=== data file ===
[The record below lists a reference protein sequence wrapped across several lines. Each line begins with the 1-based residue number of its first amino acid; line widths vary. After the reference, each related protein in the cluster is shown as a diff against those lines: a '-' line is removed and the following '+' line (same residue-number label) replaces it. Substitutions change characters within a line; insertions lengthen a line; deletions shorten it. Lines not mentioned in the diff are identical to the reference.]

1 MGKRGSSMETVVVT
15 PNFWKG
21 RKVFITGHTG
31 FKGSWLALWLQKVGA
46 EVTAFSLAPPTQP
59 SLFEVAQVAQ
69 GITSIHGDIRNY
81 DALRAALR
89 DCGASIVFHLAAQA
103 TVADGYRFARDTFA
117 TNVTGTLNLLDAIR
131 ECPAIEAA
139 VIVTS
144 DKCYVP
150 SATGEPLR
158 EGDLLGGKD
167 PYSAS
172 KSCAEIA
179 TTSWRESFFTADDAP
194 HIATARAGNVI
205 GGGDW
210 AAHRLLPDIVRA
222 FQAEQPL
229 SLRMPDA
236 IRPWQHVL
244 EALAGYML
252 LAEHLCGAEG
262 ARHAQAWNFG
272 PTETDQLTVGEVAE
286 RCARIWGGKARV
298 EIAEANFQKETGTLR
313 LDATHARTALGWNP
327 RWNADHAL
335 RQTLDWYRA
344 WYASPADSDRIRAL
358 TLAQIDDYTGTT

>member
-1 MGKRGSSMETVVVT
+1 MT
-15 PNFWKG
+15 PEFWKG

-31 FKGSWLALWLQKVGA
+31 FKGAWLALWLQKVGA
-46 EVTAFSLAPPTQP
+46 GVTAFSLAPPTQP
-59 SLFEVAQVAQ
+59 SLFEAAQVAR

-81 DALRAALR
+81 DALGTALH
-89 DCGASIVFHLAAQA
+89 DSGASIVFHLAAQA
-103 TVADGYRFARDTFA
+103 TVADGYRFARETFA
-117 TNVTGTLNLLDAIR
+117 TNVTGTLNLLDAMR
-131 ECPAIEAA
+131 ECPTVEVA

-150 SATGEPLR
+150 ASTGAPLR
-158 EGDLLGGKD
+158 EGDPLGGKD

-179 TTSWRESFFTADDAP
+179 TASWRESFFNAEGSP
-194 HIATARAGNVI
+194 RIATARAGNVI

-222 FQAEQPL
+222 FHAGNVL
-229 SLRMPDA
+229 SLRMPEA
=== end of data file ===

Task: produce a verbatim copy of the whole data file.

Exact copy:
[The record below lists a reference protein sequence wrapped across several lines. Each line begins with the 1-based residue number of its first amino acid; line widths vary. After the reference, each related protein in the cluster is shown as a diff against those lines: a '-' line is removed and the following '+' line (same residue-number label) replaces it. Substitutions change characters within a line; insertions lengthen a line; deletions shorten it. Lines not mentioned in the diff are identical to the reference.]

1 MGKRGSSMETVVVT
15 PNFWKG
21 RKVFITGHTG
31 FKGSWLALWLQKVGA
46 EVTAFSLAPPTQP
59 SLFEVAQVAQ
69 GITSIHGDIRNY
81 DALRAALR
89 DCGASIVFHLAAQA
103 TVADGYRFARDTFA
117 TNVTGTLNLLDAIR
131 ECPAIEAA
139 VIVTS
144 DKCYVP
150 SATGEPLR
158 EGDLLGGKD
167 PYSAS
172 KSCAEIA
179 TTSWRESFFTADDAP
194 HIATARAGNVI
205 GGGDW
210 AAHRLLPDIVRA
222 FQAEQPL
229 SLRMPDA
236 IRPWQHVL
244 EALAGYML
252 LAEHLCGAEG
262 ARHAQAWNFG
272 PTETDQLTVGEVAE
286 RCARIWGGKARV
298 EIAEANFQKETGTLR
313 LDATHARTALGWNP
327 RWNADHAL
335 RQTLDWYRA
344 WYASPADSDRIRAL
358 TLAQIDDYTGTT

>member
-1 MGKRGSSMETVVVT
+1 MT
-15 PNFWKG
+15 PEFWKG

-31 FKGSWLALWLQKVGA
+31 FKGAWLALWLQKVGA
-46 EVTAFSLAPPTQP
+46 GVTAFSLAPPTQP
-59 SLFEVAQVAQ
+59 SLFEAAQVAR

-81 DALRAALR
+81 DALGTALH
-89 DCGASIVFHLAAQA
+89 DSGASIVFHLAAQA
-103 TVADGYRFARDTFA
+103 TVADGYRFARETFA
-117 TNVTGTLNLLDAIR
+117 TNVTGTLNLLDAMR
-131 ECPAIEAA
+131 ECPTVEVA

-150 SATGEPLR
+150 ASTGAPLR
-158 EGDLLGGKD
+158 EGDPLGGKD

-179 TTSWRESFFTADDAP
+179 TASWRESFFNAEGSP
-194 HIATARAGNVI
+194 RIATARAGNVI

-222 FQAEQPL
+222 FHAGNVL
-229 SLRMPDA
+229 SLRMPEA